Journalist David Hundeyin commended by Indian PM, for exposing plights of expatriates at Globacom

Journalist David Hundeyin commended by Indian PM, for exposing plights of expatriates at Globacom

Indian Prime Minister Narendra Modi, has sent a commendation letter to Nigerian investigative journalist, David Hundeyin, acknowledging his story on t

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Indian Prime Minister Narendra Modi, has sent a commendation letter to Nigerian investigative journalist, David Hundeyin, acknowledging his story on the non-payment of wages and entitlements of some Indians by Nigeria’s telecom giant Globacom.

Mr. Hundeyin received the commendation following the story he wrote in 2020 that highlighted the plight of Indian expatriates working under degrading conditions at Nigeria’s Globacom, according to Peoples Gazette reports.

The workers had gone over four years without receiving their entitlements, the story said, providing yet another insight into an existing culture of corruption, avarice, and injustice long associated with the Lagos-based telecommunications giant.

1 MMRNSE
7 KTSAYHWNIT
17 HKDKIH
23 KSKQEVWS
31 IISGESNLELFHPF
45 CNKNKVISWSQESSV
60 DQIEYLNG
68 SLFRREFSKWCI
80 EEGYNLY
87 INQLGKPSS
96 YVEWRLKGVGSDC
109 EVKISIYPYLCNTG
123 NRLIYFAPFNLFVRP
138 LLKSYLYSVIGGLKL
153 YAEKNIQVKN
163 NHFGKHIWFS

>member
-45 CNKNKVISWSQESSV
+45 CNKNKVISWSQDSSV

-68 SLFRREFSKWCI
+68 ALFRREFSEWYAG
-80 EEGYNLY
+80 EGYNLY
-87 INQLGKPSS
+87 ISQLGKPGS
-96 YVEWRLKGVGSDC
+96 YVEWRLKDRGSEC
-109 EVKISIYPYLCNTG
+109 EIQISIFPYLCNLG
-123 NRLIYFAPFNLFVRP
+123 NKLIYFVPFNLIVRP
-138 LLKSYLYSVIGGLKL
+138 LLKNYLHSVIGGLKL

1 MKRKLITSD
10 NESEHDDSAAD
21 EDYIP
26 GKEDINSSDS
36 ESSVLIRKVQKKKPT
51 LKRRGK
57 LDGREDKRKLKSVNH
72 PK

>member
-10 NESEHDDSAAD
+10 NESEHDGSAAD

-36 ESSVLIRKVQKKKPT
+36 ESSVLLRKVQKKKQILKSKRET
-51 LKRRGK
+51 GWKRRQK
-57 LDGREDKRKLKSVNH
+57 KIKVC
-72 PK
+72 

The firm pushed back against Mr. Hundeyin’s investigation, but many Nigerians and expatriate workers said they knew the truth about Globacom’s corporate practices.

The story was published in an online newspaper Newswire at the time, but Mr. Hundeyin has since moved to become an independent publisher at Substack, where he runs West Africa Weekly.

“Public intellectuals, policy analysts, and researchers play an important role in democracy by understanding complex policy dynamics and communicating it to the people.”

“In helping design policy as well as in dissecting policy outcomes, they bring people and policymakers closer,’’ Mr. Modi said in a January 25, 2022, letter to the Nigerian independent reporter.

Reacting to the commendation letter from the Prime Minister, Mr. Hundeyin said: “I feel honored to have received an endorsement at such a high level, and it further makes the point that good journalism in the 21st century is journalism that has a measurable impact, not journalism that ticks arbitrary boxes set by self-appointed gatekeepers.”

In his statement to those who are yet to rise to the demands of modern, increasingly digital, journalism, he said: “I hope this will inspire Nigeria’s new generation of journalists to embrace the new frontiers of the profession, adopt new storytelling formats, and break out of the boxes installed by supposed “senior” colleagues whose only interest is the protection of the status quo at all cost.”